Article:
This chapter argues that the great problem that underscores the unending debate about rationality is that it ultimately boils down to whether you can accept some version of relativism or universalism. This either/or impasse, a patch of quicksand that you find often in the indeterminate spaces of the between, often resulted in published hand-wringing. Relativists complained that universal rationalists were insensitive, Eurocentric, or even racist. Universal rationalists chided the relativists for their scientific naïveté and epistemological imprecision. The hand-wringing has continued to this day as many anthropologists continue to debate the “scientific” status of anthropology. In this ongoing debate, unapologetic universal rationalists still criticize the fuzziness of the radical relativists whom they continue to label as postmodernists. For their part, relativists have often considered the intellectualist “scientific” principles of the universal rationalists as mere illusion. Even the more thoughtful considerations of Geertz, Tambiah, and Evens have not advanced our comprehension beyond the narrowly defined boundaries of the original debate. What's an anthropologist to do?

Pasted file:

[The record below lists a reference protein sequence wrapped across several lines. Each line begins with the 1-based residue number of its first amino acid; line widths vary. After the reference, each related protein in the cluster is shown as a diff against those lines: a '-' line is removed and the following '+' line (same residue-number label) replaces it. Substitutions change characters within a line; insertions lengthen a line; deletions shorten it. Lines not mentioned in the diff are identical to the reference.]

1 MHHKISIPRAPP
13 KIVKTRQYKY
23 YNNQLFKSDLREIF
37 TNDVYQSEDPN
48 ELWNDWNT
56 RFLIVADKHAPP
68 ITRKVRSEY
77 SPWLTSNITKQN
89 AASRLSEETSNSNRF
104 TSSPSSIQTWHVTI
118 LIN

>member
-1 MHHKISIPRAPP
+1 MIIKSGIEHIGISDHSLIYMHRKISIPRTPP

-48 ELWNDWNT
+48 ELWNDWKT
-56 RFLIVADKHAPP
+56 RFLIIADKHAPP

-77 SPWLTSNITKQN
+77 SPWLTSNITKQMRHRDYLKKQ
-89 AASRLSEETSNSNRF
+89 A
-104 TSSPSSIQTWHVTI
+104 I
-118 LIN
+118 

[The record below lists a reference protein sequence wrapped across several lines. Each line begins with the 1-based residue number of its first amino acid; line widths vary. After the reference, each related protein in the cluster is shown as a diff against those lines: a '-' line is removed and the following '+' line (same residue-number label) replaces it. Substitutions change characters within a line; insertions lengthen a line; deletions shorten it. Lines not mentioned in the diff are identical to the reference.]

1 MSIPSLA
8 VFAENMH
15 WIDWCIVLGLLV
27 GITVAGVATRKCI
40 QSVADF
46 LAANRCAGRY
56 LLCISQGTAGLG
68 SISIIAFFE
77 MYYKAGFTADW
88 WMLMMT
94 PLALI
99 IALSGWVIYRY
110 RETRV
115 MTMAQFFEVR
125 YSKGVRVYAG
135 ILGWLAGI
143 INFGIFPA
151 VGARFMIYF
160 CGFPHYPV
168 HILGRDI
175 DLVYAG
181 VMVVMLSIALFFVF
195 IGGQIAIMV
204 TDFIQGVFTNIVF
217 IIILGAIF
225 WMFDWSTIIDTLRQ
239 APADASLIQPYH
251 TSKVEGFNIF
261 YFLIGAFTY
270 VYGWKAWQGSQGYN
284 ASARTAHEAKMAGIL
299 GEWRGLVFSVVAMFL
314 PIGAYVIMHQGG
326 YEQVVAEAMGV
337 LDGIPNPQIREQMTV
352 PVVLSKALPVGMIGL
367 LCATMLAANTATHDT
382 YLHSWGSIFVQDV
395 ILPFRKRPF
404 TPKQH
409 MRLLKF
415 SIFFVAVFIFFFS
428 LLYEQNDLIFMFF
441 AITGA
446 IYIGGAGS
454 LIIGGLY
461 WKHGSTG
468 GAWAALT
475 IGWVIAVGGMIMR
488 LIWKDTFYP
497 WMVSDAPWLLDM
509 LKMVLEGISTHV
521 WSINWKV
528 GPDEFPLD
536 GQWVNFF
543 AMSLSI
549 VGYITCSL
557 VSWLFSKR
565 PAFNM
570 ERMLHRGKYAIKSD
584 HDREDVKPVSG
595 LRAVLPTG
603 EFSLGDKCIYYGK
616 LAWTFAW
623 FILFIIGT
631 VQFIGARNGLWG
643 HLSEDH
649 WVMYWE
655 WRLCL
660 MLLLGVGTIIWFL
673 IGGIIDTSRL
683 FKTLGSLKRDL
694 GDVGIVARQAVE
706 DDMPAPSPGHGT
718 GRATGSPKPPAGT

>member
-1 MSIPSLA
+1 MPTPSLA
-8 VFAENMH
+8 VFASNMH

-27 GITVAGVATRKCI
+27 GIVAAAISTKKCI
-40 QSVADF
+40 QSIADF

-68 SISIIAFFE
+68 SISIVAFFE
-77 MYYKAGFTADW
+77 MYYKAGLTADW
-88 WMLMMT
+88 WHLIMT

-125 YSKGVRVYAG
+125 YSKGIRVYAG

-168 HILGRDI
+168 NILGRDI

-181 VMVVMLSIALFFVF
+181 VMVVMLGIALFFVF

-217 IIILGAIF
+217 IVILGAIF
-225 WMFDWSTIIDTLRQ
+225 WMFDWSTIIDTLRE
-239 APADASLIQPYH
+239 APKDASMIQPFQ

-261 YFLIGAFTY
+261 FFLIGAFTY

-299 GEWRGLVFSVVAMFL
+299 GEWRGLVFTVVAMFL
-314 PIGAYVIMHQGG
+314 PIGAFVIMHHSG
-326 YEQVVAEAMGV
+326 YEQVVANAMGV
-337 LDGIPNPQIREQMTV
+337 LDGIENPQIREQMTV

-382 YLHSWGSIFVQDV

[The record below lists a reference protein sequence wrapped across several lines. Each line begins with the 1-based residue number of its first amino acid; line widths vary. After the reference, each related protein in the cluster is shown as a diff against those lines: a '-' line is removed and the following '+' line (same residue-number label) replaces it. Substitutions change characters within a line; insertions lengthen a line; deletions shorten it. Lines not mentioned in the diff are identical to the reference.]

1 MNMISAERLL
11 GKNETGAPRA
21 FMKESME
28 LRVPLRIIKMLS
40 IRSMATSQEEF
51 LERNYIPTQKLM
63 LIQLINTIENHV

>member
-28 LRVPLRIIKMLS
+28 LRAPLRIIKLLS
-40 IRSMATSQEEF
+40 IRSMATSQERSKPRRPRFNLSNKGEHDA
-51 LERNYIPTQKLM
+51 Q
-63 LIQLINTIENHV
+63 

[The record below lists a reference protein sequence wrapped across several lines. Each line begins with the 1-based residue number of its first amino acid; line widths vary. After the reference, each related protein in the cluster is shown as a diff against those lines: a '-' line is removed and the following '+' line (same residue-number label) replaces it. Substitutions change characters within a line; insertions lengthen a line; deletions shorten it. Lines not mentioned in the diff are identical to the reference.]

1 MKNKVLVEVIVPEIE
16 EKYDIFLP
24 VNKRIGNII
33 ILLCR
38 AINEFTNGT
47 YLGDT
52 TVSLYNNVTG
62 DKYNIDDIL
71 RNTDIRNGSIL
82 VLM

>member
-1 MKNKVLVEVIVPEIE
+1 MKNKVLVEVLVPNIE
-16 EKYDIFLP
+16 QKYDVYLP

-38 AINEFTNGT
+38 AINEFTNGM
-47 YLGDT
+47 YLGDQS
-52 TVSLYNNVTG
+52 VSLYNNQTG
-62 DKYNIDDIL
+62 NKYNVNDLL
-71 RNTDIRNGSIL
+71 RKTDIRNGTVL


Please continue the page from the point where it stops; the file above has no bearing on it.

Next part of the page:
Keywords: rationality, relativism, universalism, anthropologists, anthropology